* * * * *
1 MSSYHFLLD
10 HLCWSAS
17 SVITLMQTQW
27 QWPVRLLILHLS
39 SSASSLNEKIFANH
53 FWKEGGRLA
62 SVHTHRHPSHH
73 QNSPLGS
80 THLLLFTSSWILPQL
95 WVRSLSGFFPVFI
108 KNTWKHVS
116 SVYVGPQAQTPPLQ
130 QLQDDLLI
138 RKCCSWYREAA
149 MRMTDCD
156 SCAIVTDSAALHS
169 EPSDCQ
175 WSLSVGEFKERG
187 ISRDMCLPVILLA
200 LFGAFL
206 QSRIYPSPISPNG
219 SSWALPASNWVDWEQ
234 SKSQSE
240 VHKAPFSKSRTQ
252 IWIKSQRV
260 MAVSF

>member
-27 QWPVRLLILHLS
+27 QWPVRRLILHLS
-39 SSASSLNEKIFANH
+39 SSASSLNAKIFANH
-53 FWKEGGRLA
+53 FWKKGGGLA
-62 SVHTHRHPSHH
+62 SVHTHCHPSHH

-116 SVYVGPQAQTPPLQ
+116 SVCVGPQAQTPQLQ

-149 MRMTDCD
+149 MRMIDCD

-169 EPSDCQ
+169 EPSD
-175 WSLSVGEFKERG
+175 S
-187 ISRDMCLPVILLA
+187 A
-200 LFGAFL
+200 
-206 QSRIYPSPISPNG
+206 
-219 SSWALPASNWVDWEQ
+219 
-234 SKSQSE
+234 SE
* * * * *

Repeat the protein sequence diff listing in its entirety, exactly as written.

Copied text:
1 MSSYHFLLD
10 HLCWSAS
17 SVITLMQTQW
27 QWPVRLLILHLS
39 SSASSLNEKIFANH
53 FWKEGGRLA
62 SVHTHRHPSHH
73 QNSPLGS
80 THLLLFTSSWILPQL
95 WVRSLSGFFPVFI
108 KNTWKHVS
116 SVYVGPQAQTPPLQ
130 QLQDDLLI
138 RKCCSWYREAA
149 MRMTDCD
156 SCAIVTDSAALHS
169 EPSDCQ
175 WSLSVGEFKERG
187 ISRDMCLPVILLA
200 LFGAFL
206 QSRIYPSPISPNG
219 SSWALPASNWVDWEQ
234 SKSQSE
240 VHKAPFSKSRTQ
252 IWIKSQRV
260 MAVSF

>member
-27 QWPVRLLILHLS
+27 QWPVRRLILHLS
-39 SSASSLNEKIFANH
+39 SSASSLNAKIFANH
-53 FWKEGGRLA
+53 FWKKGGGLA
-62 SVHTHRHPSHH
+62 SVHTHCHPSHH

-116 SVYVGPQAQTPPLQ
+116 SVCVGPQAQTPQLQ

-149 MRMTDCD
+149 MRMIDCD

-169 EPSDCQ
+169 EPSD
-175 WSLSVGEFKERG
+175 S
-187 ISRDMCLPVILLA
+187 A
-200 LFGAFL
+200 
-206 QSRIYPSPISPNG
+206 
-219 SSWALPASNWVDWEQ
+219 
-234 SKSQSE
+234 SE